Despite claiming she’s “listening and learning” early last year, Rep. Ilhan Omar instead doubled down on controversy throughout 2019. She opened the new year in similar fashion.

During a recent news conference, Omar remarked she “felt ill because of everything that is taking place. And I think every time I hear conversations around war, I find myself being stricken with PTSD.”

Yet in the same presser, Omar laughed while a representative discussed servicemen killed in the Iraq War.

Her comments perturbed veterans.

Rep. Jim Banks of Indiana, an Afghanistan veteran, said the congresswoman’s comments were “offensive to our nation’s veterans who really do have PTSD after putting their life on the line to keep America safe.”

Omar’s comparisons are a stretch. She moved to America as a child and hails from an educated family of civil servants and teachers.

Her views of the country that allowed her to settle in freedom and jumpstart her political career remain ignorant.

Last summer she introduced an anti-Semitic resolution supporting Boycott, Divest, Sanctions — an execrable movement, even condemned by Germany as akin to Nazi campaigns targeting Jews.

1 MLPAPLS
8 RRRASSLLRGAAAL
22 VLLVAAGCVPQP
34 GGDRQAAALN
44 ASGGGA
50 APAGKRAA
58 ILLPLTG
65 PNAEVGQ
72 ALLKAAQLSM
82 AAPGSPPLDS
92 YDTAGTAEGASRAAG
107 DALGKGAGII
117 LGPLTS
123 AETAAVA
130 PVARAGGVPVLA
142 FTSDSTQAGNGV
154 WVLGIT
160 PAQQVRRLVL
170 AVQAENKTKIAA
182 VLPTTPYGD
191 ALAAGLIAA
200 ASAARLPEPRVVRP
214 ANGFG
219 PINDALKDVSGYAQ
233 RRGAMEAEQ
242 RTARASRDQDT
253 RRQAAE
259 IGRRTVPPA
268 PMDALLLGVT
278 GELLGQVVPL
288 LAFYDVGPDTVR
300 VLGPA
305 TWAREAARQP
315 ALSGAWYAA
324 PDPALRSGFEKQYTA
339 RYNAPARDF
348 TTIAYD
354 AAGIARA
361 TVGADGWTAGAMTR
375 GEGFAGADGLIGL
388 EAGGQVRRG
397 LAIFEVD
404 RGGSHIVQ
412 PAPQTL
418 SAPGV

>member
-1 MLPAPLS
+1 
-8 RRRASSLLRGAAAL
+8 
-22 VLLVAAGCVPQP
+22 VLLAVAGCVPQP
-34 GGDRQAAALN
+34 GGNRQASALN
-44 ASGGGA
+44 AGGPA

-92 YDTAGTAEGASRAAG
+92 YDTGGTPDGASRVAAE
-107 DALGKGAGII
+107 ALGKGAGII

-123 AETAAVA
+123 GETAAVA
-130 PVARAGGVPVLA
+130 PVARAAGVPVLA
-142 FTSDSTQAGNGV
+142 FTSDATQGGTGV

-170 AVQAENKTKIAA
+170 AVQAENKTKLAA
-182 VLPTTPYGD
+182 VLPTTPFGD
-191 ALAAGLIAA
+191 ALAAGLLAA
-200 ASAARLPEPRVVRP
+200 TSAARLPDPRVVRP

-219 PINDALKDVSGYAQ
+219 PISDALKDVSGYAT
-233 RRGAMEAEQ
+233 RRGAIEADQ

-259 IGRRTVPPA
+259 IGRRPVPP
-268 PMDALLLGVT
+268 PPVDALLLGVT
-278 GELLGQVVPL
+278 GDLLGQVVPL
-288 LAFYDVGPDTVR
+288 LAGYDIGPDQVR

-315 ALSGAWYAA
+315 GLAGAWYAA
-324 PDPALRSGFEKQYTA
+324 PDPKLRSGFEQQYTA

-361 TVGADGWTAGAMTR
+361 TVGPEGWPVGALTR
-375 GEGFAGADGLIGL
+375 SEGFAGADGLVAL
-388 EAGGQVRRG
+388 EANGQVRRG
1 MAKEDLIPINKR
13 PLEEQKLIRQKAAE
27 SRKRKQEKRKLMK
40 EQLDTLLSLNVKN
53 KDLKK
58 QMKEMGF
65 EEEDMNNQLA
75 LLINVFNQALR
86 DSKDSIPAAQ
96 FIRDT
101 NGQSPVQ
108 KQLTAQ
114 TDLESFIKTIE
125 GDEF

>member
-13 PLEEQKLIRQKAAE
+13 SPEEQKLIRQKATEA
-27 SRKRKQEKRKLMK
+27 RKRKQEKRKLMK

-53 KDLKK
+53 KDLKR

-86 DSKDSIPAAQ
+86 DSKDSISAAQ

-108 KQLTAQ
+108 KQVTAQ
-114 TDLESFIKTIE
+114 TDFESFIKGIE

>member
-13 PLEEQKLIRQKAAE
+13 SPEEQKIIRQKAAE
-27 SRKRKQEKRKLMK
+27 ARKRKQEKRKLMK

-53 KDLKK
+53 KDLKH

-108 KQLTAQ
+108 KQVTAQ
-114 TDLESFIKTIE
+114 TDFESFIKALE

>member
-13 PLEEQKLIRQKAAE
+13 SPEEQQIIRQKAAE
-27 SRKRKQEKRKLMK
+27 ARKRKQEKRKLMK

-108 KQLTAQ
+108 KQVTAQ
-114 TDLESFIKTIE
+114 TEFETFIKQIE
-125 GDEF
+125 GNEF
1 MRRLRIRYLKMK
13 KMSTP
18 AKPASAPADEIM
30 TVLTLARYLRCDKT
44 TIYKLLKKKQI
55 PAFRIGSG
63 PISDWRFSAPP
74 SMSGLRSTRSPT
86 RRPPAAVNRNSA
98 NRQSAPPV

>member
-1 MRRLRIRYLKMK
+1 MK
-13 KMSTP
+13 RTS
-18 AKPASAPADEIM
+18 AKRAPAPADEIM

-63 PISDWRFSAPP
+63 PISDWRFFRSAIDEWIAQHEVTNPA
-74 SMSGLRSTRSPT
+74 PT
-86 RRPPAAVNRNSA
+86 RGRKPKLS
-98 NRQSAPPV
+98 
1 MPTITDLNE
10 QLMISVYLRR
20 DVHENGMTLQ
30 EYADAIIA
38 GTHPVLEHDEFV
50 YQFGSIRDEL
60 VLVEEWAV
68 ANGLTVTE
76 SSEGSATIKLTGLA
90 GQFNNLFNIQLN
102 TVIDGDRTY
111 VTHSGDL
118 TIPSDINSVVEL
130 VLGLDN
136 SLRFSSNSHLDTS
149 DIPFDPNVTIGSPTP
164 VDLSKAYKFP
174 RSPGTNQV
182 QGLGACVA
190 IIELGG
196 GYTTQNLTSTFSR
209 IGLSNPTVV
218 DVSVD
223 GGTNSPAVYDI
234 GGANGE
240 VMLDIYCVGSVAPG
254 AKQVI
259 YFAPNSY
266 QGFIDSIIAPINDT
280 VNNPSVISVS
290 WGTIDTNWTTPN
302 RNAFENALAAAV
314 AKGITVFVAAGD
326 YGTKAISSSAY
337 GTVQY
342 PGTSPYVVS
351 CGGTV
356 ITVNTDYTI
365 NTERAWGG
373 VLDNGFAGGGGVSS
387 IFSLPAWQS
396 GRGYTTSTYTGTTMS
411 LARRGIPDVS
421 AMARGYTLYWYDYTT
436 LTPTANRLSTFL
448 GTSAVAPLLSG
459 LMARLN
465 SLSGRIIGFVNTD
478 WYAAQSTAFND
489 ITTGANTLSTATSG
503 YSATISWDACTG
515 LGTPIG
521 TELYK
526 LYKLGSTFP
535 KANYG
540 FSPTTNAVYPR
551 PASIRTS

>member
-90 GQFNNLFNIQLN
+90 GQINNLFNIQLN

Massive bipartisan opposition defeated the rogue measure.

Democrats have struggled with iniquitous comments from Omar, and she hasn’t been stripped of committee assignments, as many suggested last year. In fact, she retains outsized influence and is a top fundraiser, though her donations recently came under scrutiny.

The first-term congresswoman had eight violations of Minnesota campaign-finance law last year and, according to the Star Tribune, “a pattern of carelessness and self-dealing with legally restricted funds” and “her political rise has been marred by a series of unforced errors.”

With these scandals, and when last month saw numerous anti-Jewish attacks in New York and a 40% national rise in recent years, why is Omar’s repugnant rhetoric still tolerated?

AJ Kaufman

Little Falls